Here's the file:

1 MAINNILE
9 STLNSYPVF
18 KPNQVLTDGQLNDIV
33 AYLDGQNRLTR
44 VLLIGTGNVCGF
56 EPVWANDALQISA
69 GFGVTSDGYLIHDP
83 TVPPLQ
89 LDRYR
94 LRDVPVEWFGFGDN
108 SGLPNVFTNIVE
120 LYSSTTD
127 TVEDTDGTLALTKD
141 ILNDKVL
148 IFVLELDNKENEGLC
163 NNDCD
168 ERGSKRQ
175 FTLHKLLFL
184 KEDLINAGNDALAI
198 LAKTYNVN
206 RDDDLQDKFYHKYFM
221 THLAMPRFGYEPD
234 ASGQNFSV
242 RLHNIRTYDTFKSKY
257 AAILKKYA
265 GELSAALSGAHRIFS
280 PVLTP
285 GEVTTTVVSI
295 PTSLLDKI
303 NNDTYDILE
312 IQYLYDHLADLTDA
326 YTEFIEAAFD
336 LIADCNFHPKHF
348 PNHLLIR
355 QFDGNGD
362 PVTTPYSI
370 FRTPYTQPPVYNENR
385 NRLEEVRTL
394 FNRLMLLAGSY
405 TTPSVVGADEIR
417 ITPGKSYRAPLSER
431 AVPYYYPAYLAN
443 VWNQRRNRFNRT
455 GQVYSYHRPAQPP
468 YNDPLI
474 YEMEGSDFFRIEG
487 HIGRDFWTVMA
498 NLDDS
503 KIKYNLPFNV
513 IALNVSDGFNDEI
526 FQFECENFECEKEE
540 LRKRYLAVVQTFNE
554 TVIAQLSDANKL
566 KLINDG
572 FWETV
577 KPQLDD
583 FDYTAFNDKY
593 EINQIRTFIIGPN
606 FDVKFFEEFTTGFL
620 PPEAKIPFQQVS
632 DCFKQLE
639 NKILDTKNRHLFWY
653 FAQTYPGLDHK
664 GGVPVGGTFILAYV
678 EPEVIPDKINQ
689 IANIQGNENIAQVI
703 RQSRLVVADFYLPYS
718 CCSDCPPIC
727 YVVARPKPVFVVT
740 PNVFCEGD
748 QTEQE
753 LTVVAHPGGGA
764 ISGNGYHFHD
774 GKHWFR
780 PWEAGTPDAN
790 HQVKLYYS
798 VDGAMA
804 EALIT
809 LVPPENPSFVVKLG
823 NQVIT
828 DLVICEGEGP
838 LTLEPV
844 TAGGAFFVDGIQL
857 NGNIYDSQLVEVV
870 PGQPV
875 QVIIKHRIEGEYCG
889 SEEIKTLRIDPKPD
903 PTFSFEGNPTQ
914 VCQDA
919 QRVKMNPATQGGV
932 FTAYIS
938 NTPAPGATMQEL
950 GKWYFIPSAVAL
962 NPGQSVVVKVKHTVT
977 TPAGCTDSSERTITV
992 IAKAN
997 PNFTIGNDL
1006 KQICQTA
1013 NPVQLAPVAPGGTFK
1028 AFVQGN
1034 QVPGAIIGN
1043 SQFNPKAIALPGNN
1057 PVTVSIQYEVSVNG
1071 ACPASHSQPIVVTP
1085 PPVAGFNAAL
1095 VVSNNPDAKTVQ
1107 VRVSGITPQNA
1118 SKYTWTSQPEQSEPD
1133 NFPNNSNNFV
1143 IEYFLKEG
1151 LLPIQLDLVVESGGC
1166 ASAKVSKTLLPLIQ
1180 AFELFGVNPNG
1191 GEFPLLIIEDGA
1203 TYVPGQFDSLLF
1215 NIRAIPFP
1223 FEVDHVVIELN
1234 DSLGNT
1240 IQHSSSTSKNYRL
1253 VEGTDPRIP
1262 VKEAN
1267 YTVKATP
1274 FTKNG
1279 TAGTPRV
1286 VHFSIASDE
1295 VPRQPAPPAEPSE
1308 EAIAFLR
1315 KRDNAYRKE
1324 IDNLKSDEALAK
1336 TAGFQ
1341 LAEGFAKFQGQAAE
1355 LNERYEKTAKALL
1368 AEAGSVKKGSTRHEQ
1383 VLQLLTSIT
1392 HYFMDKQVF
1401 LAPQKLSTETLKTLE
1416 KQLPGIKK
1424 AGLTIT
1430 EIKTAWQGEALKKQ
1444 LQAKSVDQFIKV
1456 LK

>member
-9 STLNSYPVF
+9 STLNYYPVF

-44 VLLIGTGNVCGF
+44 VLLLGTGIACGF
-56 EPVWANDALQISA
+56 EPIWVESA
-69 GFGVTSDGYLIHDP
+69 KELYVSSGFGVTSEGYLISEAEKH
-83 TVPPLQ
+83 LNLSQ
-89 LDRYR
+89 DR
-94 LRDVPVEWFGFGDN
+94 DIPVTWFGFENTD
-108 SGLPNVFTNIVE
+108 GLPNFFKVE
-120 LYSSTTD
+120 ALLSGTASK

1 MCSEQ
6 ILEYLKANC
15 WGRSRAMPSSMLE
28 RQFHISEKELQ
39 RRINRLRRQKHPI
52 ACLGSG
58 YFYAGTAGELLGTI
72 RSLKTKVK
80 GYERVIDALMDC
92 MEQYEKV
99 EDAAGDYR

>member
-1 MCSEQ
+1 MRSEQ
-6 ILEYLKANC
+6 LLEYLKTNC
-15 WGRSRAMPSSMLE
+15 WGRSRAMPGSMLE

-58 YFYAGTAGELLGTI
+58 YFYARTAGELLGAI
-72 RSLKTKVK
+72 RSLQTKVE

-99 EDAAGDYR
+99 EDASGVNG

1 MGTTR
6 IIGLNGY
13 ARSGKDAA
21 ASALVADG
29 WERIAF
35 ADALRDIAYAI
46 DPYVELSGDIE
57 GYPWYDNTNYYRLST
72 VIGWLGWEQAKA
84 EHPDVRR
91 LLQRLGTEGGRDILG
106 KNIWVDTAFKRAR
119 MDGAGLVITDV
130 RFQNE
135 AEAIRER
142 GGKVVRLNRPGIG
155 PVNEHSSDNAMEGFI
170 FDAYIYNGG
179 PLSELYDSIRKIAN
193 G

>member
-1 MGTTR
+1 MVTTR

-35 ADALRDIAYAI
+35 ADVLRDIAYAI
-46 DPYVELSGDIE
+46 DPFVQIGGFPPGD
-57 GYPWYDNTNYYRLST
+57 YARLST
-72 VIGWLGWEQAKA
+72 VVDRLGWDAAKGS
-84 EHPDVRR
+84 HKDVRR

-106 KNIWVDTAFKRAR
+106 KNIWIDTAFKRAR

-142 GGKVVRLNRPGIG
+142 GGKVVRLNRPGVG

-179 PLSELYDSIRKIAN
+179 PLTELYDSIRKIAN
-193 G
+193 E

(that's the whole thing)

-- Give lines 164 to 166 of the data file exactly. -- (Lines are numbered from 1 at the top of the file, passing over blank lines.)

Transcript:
28 RQFHISEKELQ
39 RRINRLRRQKHPI
52 ACLGSG